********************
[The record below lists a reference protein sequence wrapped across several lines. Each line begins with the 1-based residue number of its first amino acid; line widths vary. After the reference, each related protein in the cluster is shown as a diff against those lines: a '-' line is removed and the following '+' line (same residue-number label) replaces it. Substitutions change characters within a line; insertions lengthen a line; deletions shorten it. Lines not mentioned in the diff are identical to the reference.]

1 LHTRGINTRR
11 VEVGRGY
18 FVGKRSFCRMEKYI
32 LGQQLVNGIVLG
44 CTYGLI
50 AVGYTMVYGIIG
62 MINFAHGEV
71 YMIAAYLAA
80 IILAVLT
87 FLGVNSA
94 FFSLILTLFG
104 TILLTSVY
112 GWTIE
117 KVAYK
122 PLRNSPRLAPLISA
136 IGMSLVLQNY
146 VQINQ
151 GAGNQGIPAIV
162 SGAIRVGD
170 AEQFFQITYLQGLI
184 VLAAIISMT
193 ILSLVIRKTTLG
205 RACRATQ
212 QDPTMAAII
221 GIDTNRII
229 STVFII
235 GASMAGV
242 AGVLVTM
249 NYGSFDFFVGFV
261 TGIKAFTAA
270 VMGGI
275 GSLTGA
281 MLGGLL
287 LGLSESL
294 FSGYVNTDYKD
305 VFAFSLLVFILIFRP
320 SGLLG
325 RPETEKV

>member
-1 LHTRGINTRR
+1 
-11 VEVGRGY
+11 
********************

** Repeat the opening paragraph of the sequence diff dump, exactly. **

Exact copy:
[The record below lists a reference protein sequence wrapped across several lines. Each line begins with the 1-based residue number of its first amino acid; line widths vary. After the reference, each related protein in the cluster is shown as a diff against those lines: a '-' line is removed and the following '+' line (same residue-number label) replaces it. Substitutions change characters within a line; insertions lengthen a line; deletions shorten it. Lines not mentioned in the diff are identical to the reference.]